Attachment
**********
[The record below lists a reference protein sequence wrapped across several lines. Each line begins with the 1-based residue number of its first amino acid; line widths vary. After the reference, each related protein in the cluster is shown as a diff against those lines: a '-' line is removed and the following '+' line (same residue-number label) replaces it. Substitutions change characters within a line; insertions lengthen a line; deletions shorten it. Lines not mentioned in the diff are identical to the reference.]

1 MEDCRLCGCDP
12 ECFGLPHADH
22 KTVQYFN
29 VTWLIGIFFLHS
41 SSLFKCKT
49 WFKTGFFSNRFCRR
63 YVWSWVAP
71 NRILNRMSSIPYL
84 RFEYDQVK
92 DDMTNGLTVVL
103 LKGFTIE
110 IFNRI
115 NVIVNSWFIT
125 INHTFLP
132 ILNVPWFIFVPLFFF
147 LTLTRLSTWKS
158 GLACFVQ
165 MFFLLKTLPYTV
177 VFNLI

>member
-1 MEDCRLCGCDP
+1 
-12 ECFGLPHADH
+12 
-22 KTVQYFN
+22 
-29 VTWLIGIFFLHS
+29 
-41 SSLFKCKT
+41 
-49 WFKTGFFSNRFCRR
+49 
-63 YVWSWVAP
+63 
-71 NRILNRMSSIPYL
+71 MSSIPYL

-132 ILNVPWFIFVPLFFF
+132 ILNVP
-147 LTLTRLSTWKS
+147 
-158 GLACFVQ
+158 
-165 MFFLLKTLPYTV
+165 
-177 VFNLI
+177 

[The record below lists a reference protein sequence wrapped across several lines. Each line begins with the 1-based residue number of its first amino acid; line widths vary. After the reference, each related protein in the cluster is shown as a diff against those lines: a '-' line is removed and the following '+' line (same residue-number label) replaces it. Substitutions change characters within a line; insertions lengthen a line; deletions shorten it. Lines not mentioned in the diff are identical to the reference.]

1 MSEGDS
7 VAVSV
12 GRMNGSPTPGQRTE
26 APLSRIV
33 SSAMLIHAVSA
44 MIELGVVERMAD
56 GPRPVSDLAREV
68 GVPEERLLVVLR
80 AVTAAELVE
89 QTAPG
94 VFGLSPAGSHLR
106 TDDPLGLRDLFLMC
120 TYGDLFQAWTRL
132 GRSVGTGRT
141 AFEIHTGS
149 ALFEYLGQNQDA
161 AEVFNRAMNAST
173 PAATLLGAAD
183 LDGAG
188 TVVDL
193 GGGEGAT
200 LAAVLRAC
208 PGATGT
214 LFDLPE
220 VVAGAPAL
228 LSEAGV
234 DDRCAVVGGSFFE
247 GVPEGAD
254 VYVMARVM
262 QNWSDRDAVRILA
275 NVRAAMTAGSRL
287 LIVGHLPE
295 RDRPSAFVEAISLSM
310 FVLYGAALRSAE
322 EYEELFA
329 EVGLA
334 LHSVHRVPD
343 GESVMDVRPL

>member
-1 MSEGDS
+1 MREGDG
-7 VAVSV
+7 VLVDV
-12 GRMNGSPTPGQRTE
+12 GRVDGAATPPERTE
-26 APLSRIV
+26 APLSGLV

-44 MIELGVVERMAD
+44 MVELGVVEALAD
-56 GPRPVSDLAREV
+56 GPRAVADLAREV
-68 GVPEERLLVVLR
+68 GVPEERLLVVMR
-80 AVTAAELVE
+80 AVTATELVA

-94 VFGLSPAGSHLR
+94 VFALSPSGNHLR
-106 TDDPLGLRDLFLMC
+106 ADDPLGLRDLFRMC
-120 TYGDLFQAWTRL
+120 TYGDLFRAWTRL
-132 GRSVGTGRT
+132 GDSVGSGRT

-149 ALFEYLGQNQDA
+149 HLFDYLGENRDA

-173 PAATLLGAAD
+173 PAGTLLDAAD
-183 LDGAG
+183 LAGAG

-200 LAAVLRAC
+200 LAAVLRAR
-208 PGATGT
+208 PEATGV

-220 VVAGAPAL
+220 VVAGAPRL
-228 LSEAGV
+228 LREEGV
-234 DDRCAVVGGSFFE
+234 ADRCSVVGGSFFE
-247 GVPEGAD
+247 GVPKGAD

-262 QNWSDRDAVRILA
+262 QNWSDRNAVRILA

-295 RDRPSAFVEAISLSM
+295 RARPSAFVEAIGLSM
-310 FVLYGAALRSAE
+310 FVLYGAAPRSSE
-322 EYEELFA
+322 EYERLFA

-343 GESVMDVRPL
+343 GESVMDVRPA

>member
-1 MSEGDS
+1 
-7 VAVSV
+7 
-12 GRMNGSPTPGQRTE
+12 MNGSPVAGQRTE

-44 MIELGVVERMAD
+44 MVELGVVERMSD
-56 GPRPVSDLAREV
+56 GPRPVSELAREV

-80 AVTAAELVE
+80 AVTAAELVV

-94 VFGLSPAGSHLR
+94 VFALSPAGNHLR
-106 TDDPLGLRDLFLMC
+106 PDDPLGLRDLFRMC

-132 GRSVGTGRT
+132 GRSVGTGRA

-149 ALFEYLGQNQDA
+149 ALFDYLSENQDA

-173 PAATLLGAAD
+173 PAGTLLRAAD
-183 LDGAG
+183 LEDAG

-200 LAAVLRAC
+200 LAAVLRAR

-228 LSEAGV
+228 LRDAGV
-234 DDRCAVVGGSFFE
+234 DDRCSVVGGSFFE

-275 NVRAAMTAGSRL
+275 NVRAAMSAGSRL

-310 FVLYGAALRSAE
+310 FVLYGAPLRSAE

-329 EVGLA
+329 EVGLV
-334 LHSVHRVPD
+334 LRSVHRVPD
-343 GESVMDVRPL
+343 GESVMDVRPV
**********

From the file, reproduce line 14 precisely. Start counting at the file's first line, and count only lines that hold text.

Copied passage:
115 NVIVNSWFIT